- The Washington Times - Thursday, March 17, 2016

The Senate voted Thursday to cite Backpage.com, the country’s largest online classified ad marketplace for sex services, for contempt of Congress after company CEO Carl Ferrer refused to cooperate in lawmakers’ investigation into human trafficking.

The 96-0 vote marks the first time in two decades that the Senate has used its contempt powers, and the bipartisan move suggests just how fed up senators were with Backpage, which the lawmakers believe is being used to perpetuate prostitution involving women and men forced into the sex industry.

“We will send a message to others,” said Sen. John McCain, Arizona Republican. “They can run, but they can’t hide.”

The Senate Homeland Security and Governmental Affairs permanent subcommittee on investigations, led by Chairman Rob Portman, Ohio Republican, and ranking Democrat Claire McCaskill of Missouri, has issued two subpoenas demanding documents on Backpage’s activities. Senators said the company flouted both subpoenas.

The vote directs the Senate’s attorneys to file a lawsuit to enforce the subpoena issued late last year to Mr. Ferrer.

Publicly, Backpage insists it takes steps to moderate ads. But senators said the company failed to produce the details Mr. Portman and Ms. McCaskill were seeking on how the company tried to screen out bad ads and what steps it had taken to report problems to local authorities.

Backpage said it is eager to get into court and defend itself. As an online publishing company, it said, it claims protections under the First Amendment.

“For nine months, Backpage.com has respectfully, and repeatedly, asked the Senate to take the steps necessary to permit Backpage.com to obtain a review of the constitutional issues by judges, rather than by the same political figures who issued the subpoenas,” Steve Ross, a lawyer representing the company, said in the statement.

Mr. Ross said other federal cases have ruled Backpage is entitled to First Amendment protections.

Congress and Backpage have been at war for several years, and lawmakers have passed legislation aimed at cracking down on online sex trafficking.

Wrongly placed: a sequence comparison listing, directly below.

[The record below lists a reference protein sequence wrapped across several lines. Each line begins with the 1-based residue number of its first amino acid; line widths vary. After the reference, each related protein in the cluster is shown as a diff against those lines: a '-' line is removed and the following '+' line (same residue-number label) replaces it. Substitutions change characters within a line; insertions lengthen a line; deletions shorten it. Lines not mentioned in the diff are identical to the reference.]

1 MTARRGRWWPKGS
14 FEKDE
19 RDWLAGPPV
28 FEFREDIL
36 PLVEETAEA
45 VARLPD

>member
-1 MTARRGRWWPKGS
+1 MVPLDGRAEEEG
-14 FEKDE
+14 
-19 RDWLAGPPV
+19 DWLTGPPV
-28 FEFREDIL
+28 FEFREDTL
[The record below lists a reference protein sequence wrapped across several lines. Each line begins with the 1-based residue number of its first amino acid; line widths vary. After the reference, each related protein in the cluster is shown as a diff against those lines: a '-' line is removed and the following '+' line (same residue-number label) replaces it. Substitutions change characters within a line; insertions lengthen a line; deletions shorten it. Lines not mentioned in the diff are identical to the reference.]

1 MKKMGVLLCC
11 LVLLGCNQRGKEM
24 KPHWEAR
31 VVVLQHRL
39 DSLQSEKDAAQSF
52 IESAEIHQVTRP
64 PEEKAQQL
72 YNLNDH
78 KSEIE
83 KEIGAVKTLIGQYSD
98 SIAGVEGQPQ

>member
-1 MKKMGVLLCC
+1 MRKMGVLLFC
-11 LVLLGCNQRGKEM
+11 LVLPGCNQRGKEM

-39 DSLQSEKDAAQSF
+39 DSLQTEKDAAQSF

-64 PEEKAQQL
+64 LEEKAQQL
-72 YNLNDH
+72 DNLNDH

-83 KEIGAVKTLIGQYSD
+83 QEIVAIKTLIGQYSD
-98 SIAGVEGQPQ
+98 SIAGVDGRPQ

Backpage sued late last year to try to stop the Stop Advertising Victims of Exploitation (SAVE) Act from being used against the company. Backpage argued that the law was written so vaguely that it could end up ensnaring publications that do try to weed out illicit activities but inadvertently miss some postings.

Backpage said it feared zealous prosecutors might go after websites rather than the customers who run the ads.

“Criminal liability cannot constitutionally be imposed on a website merely for providing a forum for speech that some individuals misuse for sex trafficking,” the company said in its 23-page complaint. “Given the enormous volume of third-party content they receive and disseminate every day, websites cannot possibly review every post to guarantee nothing is unlawful.”

Backpage hosts online classified ad pages for more than 400 U.S. cities. The ads range from car sales and rooms for rent to an “adult” section with postings for massages, sexual fetishes and escorts.

Senators say some of those ads involve people who have been trafficked for purposes of sex, including minors.

“Sex trafficking has thrived on the Internet in part because of the high profitability and relatively low risk associated with advertising trafficking victims’ services online in multiple locations,” the Senate subcommittee said in its report urging the contempt citation. “With the aid of online advertising, traffickers can maximize profits, evade law-enforcement detection, and maintain control of victims by transporting them quickly within and between states.”

Unable to target each trafficker, senators have taken aim at Backpage and other online hosts of those kinds of ads, saying they need to make sure they are doing enough to screen out potentially illegal transactions.

• Stephen Dinan can be reached at sdinan@washingtontimes.com.

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